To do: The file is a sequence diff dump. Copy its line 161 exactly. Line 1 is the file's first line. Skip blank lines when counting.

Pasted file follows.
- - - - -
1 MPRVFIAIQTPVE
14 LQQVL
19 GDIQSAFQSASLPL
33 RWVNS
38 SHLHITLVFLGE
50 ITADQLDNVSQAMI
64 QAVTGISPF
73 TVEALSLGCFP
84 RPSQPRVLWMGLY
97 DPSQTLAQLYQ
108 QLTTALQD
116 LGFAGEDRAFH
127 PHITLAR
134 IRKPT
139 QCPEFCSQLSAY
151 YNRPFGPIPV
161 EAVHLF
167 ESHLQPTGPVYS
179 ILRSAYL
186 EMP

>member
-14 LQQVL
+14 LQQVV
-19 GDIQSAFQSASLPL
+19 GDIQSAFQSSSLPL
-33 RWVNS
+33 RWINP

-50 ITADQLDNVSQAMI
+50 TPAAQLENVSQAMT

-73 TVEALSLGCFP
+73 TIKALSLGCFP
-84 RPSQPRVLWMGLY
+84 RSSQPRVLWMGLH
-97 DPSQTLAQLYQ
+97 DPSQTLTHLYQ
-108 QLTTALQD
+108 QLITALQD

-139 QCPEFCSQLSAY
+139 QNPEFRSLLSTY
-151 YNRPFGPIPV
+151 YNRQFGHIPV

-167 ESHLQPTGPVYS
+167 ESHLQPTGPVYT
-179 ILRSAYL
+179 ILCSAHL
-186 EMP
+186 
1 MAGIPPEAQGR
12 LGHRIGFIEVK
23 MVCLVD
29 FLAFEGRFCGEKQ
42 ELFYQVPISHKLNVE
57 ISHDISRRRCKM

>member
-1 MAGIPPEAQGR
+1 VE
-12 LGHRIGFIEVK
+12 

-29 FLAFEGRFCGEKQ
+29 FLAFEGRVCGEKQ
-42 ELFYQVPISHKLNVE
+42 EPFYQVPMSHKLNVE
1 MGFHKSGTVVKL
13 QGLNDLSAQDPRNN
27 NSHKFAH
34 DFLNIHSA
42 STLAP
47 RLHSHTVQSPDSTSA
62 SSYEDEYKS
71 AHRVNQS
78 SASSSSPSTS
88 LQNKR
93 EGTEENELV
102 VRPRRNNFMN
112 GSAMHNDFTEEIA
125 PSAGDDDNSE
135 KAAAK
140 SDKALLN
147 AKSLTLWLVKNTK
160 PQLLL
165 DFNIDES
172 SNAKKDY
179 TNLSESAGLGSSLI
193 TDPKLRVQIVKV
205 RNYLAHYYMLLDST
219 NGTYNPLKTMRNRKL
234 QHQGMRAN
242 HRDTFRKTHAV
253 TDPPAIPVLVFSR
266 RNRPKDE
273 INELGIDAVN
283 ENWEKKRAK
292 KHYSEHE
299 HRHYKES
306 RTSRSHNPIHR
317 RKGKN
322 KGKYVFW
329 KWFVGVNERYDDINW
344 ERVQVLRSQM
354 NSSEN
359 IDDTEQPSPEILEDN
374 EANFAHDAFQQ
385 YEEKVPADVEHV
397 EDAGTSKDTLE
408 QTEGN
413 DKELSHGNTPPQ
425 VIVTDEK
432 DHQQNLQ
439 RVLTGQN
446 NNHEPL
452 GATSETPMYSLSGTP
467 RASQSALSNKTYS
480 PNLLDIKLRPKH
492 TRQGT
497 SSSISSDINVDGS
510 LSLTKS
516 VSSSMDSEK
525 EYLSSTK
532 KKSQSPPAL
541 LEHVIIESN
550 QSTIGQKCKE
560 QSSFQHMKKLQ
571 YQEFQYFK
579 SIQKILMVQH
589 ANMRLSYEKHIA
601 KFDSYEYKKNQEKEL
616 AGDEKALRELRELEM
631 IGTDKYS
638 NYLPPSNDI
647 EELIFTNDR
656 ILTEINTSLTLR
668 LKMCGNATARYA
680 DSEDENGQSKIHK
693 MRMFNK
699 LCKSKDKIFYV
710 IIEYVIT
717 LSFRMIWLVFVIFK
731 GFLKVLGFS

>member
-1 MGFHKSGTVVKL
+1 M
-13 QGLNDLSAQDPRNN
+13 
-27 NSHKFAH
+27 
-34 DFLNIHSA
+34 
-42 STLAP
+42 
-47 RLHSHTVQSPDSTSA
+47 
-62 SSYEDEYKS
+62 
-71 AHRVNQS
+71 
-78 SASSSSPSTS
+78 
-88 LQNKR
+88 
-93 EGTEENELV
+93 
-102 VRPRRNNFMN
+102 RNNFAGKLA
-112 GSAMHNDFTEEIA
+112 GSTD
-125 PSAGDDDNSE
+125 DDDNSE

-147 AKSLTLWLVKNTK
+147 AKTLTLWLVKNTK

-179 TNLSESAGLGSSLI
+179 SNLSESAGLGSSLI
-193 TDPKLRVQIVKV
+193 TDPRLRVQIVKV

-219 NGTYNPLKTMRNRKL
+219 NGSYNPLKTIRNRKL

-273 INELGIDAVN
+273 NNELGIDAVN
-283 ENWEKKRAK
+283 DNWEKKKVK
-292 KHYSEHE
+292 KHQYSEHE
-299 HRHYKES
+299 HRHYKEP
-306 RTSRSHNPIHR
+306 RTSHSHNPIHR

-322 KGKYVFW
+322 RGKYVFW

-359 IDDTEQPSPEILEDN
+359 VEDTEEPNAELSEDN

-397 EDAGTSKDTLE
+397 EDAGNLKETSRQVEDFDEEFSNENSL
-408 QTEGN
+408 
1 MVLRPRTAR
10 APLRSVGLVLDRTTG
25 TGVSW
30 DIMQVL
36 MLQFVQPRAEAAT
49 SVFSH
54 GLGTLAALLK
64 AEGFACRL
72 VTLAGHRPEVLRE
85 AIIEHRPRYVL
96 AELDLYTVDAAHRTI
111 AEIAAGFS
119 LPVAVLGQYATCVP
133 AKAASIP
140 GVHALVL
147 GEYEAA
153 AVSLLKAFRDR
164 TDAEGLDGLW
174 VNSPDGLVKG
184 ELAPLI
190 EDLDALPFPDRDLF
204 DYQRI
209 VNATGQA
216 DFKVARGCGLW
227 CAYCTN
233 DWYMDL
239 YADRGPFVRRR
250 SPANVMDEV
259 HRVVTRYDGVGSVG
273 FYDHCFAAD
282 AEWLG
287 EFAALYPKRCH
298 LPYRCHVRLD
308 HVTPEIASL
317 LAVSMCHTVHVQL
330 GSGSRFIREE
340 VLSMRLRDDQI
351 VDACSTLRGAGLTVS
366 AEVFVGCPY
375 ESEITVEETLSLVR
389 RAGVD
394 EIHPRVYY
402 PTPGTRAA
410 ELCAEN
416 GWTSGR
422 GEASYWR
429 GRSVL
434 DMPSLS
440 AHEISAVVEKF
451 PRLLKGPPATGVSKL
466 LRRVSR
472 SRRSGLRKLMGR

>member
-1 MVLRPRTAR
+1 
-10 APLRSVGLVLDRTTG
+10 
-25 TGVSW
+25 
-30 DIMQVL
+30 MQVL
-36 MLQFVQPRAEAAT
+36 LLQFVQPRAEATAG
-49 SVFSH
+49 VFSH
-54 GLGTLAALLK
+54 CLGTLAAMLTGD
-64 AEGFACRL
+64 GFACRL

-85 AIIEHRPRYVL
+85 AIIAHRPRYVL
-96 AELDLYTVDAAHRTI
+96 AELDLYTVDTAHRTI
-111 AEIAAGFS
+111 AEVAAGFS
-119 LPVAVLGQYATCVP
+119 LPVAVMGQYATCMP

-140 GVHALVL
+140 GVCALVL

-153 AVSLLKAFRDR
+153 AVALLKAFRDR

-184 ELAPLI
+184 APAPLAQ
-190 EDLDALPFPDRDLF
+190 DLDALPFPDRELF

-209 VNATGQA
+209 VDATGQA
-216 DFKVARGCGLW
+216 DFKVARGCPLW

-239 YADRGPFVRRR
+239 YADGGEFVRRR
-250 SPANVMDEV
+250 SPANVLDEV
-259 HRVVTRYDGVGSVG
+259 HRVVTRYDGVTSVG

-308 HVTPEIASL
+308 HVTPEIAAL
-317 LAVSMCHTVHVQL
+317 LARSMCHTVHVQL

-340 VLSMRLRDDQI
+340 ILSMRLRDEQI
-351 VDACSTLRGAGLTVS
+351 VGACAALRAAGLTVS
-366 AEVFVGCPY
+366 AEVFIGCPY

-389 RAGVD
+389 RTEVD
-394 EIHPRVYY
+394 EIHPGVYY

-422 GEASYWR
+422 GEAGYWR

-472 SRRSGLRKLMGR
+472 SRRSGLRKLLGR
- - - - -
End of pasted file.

+93 